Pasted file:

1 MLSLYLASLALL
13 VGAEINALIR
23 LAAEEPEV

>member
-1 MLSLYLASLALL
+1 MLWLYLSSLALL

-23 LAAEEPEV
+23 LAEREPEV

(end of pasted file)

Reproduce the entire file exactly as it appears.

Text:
1 MLSLYLASLALL
13 VGAEINALIR
23 LAAEEPEV

>member
-1 MLSLYLASLALL
+1 MLWLYLSSLALL

-23 LAAEEPEV
+23 LAEREPEV